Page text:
Dentist on the Job

Dentist on the Job is a 1961 British comedy film directed by C. M. Pennington-Richards, the sequel to Dentist in the Chair (1960). It was released in the US with the title Get On with It!. The film was co-written by Hugh Woodhouse and Hazel Adair. It stars Bob Monkhouse, Kenneth Connor, Ronnie Stevens and Eric Barker repeating their roles from the prequel. Other actors appearing in the film include Shirley Eaton, Richard Wattis and Charles Hawtrey. Monkhouse, Eaton, Connor, Barker and Hawtrey had all previously acted together in unrelated 1958 comedy Carry On Sergeant.

Dentist on the Job
Directed byC. M. Pennington-Richards
Produced byBertram Ostrer
Written byHugh Woodhouse
Hazel Adair
Additional material by Bob Monkhouse
StarringBob Monkhouse
Ronnie Stevens
Kenneth Connor
Shirley Eaton
Music byKen Jones
CinematographyStephen Dade
Edited byBill Lenny
Distributed byAnglo-Amalgamated
Release date
29 December 1961
Running time
88 minutes
CountryUnited Kingdom


Colonel Proudfoot (Barker) of Proudfoot Industries aims to entice a couple of dentists to advertise "Dreem", a revolutionary type of toothpaste, but he knows that if the dentists learn that they are part of an advertising campaign, they will be struck off. His cousin, the director of a Dental School (also Barker), sees his chance to rid the field of dentistry of two newly qualified incompetents David Cookson and Brian Dexter (Monkhouse and Stevens). However, once employed by Proudfoot, they set about improving on Dreem's terrible formula, and accidentally succeed in creating a much better toothpaste. Their attempts to convince Proudfoot of its merits are foiled by Proudfoot's assistant, Macreedy (Wattis).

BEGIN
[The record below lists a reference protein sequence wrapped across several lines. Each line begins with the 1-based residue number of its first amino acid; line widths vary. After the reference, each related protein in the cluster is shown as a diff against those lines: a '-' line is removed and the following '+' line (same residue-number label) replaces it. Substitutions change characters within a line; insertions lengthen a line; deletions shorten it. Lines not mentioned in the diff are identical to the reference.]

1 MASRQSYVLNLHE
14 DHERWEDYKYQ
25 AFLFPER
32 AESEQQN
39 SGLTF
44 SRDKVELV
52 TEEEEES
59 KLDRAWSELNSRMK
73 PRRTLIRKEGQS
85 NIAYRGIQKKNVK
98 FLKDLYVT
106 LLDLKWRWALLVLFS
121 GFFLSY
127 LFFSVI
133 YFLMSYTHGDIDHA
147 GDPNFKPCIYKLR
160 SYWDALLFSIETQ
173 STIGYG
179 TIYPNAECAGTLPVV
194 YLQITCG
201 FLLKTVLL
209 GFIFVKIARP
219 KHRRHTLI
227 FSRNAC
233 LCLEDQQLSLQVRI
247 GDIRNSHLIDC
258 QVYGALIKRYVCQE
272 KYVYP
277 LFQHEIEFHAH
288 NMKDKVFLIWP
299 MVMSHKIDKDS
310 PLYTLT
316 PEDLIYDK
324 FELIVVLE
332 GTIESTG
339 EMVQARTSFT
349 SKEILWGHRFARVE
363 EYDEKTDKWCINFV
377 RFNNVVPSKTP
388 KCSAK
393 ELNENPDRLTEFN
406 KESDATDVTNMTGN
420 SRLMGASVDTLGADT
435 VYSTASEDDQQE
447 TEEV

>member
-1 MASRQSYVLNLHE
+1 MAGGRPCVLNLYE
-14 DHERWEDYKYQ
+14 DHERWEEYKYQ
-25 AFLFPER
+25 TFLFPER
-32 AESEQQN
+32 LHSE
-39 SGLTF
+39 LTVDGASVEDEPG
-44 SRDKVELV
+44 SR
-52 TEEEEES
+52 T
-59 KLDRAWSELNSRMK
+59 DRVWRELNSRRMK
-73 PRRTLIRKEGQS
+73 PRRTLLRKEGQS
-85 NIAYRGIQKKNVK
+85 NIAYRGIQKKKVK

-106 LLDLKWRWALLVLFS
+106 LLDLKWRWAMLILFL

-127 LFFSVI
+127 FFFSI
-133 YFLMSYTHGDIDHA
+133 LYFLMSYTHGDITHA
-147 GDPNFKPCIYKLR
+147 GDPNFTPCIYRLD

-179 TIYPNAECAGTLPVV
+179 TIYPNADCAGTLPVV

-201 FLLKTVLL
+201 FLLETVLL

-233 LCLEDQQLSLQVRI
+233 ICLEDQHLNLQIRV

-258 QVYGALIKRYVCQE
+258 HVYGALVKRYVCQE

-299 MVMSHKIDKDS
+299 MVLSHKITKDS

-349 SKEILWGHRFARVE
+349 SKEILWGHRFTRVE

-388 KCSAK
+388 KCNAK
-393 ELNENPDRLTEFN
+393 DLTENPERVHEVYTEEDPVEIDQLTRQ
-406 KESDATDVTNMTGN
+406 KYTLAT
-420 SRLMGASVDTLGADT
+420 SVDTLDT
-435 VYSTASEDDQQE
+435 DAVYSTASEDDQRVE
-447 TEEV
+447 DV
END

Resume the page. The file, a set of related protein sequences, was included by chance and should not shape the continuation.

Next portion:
They then read a newspaper article about the forthcoming launch of a rocket from a British base carrying a satellite which will continuously broadcast a taped message of peace from the President of the United States, and conceive a plan. They record an impromptu commercial for the new formula Dreem and, with the help of an ex-convict friend Sam Field (Connor) and actress Jill Venner (Eaton), manage to smuggle it aboard the rocket in place of the President's speech, guaranteeing Proudfoot years of free advertising. The resulting publicity ensures the product's success and the pair are promoted.



The studio logos, opening credits and a brief portion of the opening scene is added to the start of Monty Python and the Holy Grail on its special edition DVD. The clip ends with a spluttering, unseen "projectionist" realising he has played the wrong film. A "slide" then appears urging the audience to wait while the projectionist changes reels.

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